US-China relations: No ‘unrealistic expectations’ for Alaska meeting

US-China relations: No ‘unrealistic expectations’ for Alaska meeting

Washington officials say Thursday’s high-level diplomatic sit-down in Anchorage is intended as an initial discussion. Difficult issues will be raised, but don’t expect any specific negotiated deliverables, they warn

A high-level meeting between US and Chinese diplomats in Alaska this week will primarily serve to increase understanding of the two parties’ positions, with low expectations for substantive commitments from Beijing, US officials said on Tuesday.
The meeting in Anchorage on Thursday between US Secretary of State Antony Blinken and his Chinese counterparts will mark the Biden administration’s first bilateral sit-down with Beijing, and comes as tensions continue to boil on a multitude of fronts, ranging from Hong Kong and Xinjiang, to maritime security and economic policy.

“The conversations in Anchorage are very much intended as an initial discussion to understand … our interests, intentions and priorities,” a senior administration official said on a background briefing call with reporters. The US did not anticipate any “specific negotiated deliverables” to result from the talks, they said, nor would there be a joint statement issued following the meeting.

“We don’t have any unrealistic expectations,” another senior official on Tuesday’s call said. “We’re of course coming to these discussions with a very clear-eyed view about [China’s] pretty poor track record of keeping its promises.”
Representing Beijing at Thursday’s meeting will be Yang Jiechi, China’s top diplomat, and Foreign Minister Wang Yi. Blinken will be joined by White House National Security Adviser Jake Sullivan, both of whom will be returning from meetings with allied governments in the Indo-Pacific region.

Despite low expectations for deliverable commitments from Beijing, officials said on Tuesday they believed the US was going into the talks with an “increasingly strong hand”, noting progress in the country’s ongoing pandemic recovery and the administration’s efforts to reinvigorate alliances with global partners.
The first official said the administration would “lay down some specific areas where we believe Beijing does need to take some steps to change course”, among them its “economic coercion” of US allies such as Australia. Other areas expected to be raised by Blinken and Sullivan include Hong Kong, Xinjiang, Taiwan, China’s actions in the South China Sea, and technology.

The US side will also seek to put to rest a perception held by some in Beijing that there are discrepancies between what the administration says in public and its messages behind closed doors, the official said.
“We think it’s really important that we dispel that idea very early, and that we’re very clear with delivering the same messages in private, that you have heard from us in public.”
While the meeting is being held thousands of miles away from either capital, US officials have been eager to highlight the symbolic weight of the administration’s first meeting with China taking place on US soil. “Being on our own territory was extremely important for this meeting,” the official said.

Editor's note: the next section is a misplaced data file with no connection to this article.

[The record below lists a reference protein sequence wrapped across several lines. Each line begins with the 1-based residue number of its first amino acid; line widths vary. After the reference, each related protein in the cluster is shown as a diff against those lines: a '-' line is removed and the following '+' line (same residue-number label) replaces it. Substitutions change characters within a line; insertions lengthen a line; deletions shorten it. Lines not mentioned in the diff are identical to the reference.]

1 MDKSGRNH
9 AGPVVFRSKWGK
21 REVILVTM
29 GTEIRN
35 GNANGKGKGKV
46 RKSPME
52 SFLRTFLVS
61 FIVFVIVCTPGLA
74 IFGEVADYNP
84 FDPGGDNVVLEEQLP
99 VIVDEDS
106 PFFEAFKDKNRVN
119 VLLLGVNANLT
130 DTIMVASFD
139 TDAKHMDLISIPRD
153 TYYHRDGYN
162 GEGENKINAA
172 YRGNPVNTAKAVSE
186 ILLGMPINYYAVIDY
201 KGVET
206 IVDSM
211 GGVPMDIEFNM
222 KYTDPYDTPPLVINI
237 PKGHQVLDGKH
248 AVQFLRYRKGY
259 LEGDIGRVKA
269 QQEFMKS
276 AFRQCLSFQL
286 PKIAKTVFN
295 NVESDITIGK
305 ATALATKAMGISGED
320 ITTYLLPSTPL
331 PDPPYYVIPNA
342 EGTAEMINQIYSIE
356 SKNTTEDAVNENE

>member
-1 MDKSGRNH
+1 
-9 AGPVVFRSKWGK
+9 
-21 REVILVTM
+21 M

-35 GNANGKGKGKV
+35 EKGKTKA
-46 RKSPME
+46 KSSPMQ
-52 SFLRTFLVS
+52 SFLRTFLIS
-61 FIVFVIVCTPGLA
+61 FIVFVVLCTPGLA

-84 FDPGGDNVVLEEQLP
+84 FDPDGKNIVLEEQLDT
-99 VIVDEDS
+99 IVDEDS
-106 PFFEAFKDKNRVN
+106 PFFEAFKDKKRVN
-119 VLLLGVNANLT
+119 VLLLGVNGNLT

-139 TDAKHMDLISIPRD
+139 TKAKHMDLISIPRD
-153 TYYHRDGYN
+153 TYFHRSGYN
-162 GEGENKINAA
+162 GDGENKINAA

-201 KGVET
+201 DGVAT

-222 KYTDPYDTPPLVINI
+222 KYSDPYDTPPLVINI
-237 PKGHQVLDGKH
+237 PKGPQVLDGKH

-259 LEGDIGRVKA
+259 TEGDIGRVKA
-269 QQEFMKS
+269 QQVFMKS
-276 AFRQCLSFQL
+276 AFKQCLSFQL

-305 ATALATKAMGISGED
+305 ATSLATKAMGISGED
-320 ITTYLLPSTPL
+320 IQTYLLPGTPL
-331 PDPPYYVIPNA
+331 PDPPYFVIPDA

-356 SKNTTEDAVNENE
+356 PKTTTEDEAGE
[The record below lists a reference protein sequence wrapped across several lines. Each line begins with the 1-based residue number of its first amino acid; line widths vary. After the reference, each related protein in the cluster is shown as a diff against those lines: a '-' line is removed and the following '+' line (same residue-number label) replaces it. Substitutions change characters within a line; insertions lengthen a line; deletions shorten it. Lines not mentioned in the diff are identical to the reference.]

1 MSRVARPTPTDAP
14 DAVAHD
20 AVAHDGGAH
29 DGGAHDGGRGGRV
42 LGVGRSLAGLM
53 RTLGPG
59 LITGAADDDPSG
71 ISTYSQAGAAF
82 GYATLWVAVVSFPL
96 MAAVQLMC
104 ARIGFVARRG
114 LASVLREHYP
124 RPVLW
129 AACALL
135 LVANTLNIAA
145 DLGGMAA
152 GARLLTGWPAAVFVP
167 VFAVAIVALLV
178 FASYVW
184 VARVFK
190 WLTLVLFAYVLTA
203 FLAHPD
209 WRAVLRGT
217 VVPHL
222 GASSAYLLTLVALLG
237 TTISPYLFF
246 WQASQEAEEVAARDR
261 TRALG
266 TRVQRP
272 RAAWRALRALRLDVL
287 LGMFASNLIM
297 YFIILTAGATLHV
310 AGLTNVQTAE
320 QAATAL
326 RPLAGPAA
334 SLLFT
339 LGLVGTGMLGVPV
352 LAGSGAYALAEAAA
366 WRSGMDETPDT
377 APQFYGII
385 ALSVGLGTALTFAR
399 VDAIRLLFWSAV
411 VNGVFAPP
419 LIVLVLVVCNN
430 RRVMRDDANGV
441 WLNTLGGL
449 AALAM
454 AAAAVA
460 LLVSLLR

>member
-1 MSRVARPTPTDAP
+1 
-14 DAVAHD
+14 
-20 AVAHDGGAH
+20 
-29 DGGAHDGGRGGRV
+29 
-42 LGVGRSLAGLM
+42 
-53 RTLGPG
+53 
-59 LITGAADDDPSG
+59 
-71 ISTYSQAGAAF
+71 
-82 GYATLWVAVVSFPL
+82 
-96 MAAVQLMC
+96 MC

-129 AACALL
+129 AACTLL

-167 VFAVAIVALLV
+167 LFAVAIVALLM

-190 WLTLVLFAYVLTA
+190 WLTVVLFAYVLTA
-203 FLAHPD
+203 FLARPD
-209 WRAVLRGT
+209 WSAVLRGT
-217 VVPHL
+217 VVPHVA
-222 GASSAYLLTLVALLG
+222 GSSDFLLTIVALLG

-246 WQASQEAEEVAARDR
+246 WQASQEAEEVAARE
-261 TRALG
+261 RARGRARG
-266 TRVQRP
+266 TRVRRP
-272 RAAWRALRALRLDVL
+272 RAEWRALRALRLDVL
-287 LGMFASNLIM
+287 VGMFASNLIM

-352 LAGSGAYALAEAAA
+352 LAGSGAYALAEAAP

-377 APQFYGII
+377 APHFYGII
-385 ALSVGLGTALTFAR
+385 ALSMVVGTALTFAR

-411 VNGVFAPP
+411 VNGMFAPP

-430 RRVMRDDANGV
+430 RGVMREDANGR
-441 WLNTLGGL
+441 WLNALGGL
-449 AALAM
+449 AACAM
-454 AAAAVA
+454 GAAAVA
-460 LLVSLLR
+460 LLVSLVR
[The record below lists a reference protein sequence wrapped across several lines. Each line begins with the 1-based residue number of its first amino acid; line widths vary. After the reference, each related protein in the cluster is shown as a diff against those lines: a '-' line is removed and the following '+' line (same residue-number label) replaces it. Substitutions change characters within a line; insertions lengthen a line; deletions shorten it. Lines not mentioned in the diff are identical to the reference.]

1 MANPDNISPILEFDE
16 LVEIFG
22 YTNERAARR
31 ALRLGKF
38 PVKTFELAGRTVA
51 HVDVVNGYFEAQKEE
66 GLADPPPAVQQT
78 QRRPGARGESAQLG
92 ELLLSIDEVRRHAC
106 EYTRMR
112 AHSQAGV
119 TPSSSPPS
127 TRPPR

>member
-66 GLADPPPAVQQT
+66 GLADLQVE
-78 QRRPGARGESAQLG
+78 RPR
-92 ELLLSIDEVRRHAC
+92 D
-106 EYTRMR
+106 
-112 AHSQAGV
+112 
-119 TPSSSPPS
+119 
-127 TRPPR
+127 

The officials did not answer questions about which side had first requested the meeting, which Beijing last week said had been organised following a proposal from Washington.

Speaking earlier on Tuesday, White House press secretary Jen Psaki said the administration expected there would be “parts of the conversation that could be difficult”. But the meeting also provided an opportunity to discuss issues on which the US and China could work together, such as the climate crisis and nuclear non-proliferation, she told reporters aboard Air Force One.
US officials, including Blinken, have stressed the meeting will not constitute the beginning of an ongoing dialogue. “This is not the resumption of a particular dialogue mechanism, or the beginning of a dialogue process,” one of the officials said on Tuesday. “This is very much about sitting down, getting an understanding of each other, and then taking that back and taking stock.”
The meeting comes as the Biden administration shores up alliances in the Indo-Pacific region to counter what Washington considers to be Beijing’s coercive actions in the region.
Speaking to reporters earlier on Tuesday, following meetings with his Japanese counterpart, Blinken accused China of undermining Hong Kong’s autonomy, abusing human rights in the country’s far western regions, and violating international law with its maritime claims in the South China Sea.

“We’re united in the vision of a free and open Indo-Pacific region, where countries follow the rules, cooperate whenever they can, and resolve their differences peacefully,” Blinken said of the US-Japan partnership. “And in particular, we will push back if necessary when China uses coercion or aggression to get its way.”
Ahead of Thursday’s meeting, Beijing said it hoped the talks would offer an opportunity for both sides to “get China-US relations back on track”, while also warning of red lines and vowing to “firmly safeguard its sovereignty, security and developmental interests”.
Addressing reporters last week amid a wave of condemnation from the US and others over Beijing’s move to overhaul Hong Kong’s electoral system, foreign ministry spokesman Zhao Lijian called on the US to “stop interfering in China’s Hong Kong affairs and refrain from going further down the wrong path”.

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